Court grants interim order preventing Al-Bashir from leaving SA

2015-06-14 12:45
The High Court in Pretoria order preventing Sudanese President Omar Al-Bashir from leaving South Africa. (Jenni Evans, News24)

The High Court in Pretoria order preventing Sudanese President Omar Al-Bashir from leaving South Africa. (Jenni Evans, News24)

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Pretoria - The High Court in Pretoria on Sunday granted an interim order preventing Sudan's President Omar al-Bashir from leaving South Africa, pending an urgent application for his arrest.

The application would be heard at 15:00.

The Southern African Litigation Centre (SALC) is asking Judge Hans Fabricius to enforce two arrest warrants against Al-Bashir, who arrived in Johannesburg for an AU summit on Saturday night.

Fabricius's interim order reads: “... thus compelling Respondents to prevent President Omar Al-Bashir from leaving the country until an order is made in this court.”

SALC lawyer Caroline James said on the sidelines of the application that it was based on South Africa's implementation of the Rome Statute Act, which had been domesticated into South African law.

Party to Rome Statute

Because South Africa is a party to the Rome Statute, a crime committed internationally is viewed as a crime committed on South African soil, and South Africa is obliged to effect an arrest when asked to do so.

The application was filed against the ministers and director general of the departments of Justice, State Security, International Relations, and Home Affairs; the national commissioner of police, the National Director of Public Prosecutions, the head of the Hawks, and the head of the priority crimes litigation unit of the National Prosecuting Authority.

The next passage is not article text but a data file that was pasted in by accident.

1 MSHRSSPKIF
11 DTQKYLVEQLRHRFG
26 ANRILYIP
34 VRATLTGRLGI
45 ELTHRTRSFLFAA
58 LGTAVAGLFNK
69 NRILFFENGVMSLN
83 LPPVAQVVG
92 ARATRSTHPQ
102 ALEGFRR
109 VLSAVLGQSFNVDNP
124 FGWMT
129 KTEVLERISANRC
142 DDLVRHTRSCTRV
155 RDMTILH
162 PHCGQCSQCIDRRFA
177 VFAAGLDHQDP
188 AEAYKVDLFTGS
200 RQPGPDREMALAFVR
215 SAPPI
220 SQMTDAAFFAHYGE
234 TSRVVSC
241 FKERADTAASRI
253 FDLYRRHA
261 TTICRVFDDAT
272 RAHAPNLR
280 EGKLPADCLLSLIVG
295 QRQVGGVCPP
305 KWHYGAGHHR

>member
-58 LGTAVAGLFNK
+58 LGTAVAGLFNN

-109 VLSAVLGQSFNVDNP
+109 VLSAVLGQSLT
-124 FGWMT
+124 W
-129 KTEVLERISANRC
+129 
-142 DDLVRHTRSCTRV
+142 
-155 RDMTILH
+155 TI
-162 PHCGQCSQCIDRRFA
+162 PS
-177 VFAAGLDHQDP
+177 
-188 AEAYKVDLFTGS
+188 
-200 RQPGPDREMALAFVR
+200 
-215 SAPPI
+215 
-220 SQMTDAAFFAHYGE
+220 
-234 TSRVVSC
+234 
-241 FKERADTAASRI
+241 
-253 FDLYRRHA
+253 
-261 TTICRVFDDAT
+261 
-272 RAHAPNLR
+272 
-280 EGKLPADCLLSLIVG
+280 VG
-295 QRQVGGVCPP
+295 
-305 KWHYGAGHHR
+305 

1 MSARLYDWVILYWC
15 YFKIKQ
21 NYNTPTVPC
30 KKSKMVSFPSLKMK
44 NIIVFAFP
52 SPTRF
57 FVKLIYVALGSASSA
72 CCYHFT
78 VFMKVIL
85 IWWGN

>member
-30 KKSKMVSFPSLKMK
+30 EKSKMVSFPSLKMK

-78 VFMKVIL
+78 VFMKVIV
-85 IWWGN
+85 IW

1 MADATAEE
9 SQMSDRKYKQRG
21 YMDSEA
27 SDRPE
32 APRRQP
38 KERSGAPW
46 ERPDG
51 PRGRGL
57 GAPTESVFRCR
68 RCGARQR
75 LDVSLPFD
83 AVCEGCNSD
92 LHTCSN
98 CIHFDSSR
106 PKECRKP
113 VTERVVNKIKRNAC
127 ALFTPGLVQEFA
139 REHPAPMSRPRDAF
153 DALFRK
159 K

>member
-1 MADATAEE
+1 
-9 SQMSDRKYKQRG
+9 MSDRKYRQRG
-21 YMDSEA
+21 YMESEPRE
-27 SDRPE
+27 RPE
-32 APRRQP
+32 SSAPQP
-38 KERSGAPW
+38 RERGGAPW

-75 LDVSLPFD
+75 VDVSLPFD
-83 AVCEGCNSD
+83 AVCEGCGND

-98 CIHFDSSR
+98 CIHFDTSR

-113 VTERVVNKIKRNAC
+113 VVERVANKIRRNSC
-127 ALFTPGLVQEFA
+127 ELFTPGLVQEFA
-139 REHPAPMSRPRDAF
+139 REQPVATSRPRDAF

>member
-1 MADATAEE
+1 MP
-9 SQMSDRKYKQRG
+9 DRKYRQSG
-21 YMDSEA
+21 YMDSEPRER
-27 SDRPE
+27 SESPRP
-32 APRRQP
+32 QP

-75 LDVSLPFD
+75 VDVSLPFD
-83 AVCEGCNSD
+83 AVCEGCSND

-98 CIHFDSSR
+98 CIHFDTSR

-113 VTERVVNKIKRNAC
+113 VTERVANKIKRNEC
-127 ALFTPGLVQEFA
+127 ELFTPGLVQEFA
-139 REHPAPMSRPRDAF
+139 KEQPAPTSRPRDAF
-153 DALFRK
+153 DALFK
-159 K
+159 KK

In terms of the interim order, they are obliged to make sure Al-Bashir does not leave. The Rome Statute does not let diplomatic immunity allow heads of state avoid being summoned to the ICC.

The government is opposing the application. Its counsel Isabelle Ellis told Fabricius they had only received the papers at 10:30 and needed time to prepare.

‘Not enforceable’

She said government would argue the warrant was not enforceable in South Africa.

The AU summit would run on Sunday and Monday.

The government intended bringing a legal expert to testify why it believes the warrants are unenforceable. She said they needed at least 3 hours to prepare submissions.

But the SALC wanted an undertaking that he would not leave in the meantime, and Fabricius granted the interim order.

Read more on:    au  |  omar al-bashir  |  sudan  |  johannesburg
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